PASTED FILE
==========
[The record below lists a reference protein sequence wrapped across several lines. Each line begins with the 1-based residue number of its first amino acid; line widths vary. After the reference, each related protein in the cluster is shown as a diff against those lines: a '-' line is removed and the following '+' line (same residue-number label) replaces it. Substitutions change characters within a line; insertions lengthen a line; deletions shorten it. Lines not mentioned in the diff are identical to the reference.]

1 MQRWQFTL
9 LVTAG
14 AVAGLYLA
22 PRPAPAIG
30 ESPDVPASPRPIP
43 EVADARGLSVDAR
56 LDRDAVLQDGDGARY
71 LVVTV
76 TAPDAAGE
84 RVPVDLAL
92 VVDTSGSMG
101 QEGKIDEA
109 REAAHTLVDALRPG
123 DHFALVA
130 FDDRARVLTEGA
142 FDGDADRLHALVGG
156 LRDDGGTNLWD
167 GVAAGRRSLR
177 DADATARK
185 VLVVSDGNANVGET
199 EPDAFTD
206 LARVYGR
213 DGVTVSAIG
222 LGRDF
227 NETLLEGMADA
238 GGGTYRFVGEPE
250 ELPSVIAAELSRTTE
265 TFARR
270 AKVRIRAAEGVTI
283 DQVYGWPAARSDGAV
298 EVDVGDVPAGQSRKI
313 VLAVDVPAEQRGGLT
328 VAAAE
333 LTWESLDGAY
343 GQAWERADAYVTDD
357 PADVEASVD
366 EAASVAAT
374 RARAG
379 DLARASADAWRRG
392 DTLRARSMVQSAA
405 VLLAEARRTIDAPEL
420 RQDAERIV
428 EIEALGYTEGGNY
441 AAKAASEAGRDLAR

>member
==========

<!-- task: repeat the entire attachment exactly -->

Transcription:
[The record below lists a reference protein sequence wrapped across several lines. Each line begins with the 1-based residue number of its first amino acid; line widths vary. After the reference, each related protein in the cluster is shown as a diff against those lines: a '-' line is removed and the following '+' line (same residue-number label) replaces it. Substitutions change characters within a line; insertions lengthen a line; deletions shorten it. Lines not mentioned in the diff are identical to the reference.]

1 MQRWQFTL
9 LVTAG
14 AVAGLYLA
22 PRPAPAIG
30 ESPDVPASPRPIP
43 EVADARGLSVDAR
56 LDRDAVLQDGDGARY
71 LVVTV
76 TAPDAAGE
84 RVPVDLAL
92 VVDTSGSMG
101 QEGKIDEA
109 REAAHTLVDALRPG
123 DHFALVA
130 FDDRARVLTEGA
142 FDGDADRLHALVGG
156 LRDDGGTNLWD
167 GVAAGRRSLR
177 DADATARK
185 VLVVSDGNANVGET
199 EPDAFTD
206 LARVYGR
213 DGVTVSAIG
222 LGRDF
227 NETLLEGMADA
238 GGGTYRFVGEPE
250 ELPSVIAAELSRTTE
265 TFARR
270 AKVRIRAAEGVTI
283 DQVYGWPAARSDGAV
298 EVDVGDVPAGQSRKI
313 VLAVDVPAEQRGGLT
328 VAAAE
333 LTWESLDGAY
343 GQAWERADAYVTDD
357 PADVEASVD
366 EAASVAAT
374 RARAG
379 DLARASADAWRRG
392 DTLRARSMVQSAA
405 VLLAEARRTIDAPEL
420 RQDAERIV
428 EIEALGYTEGGNY
441 AAKAASEAGRDLAR

>member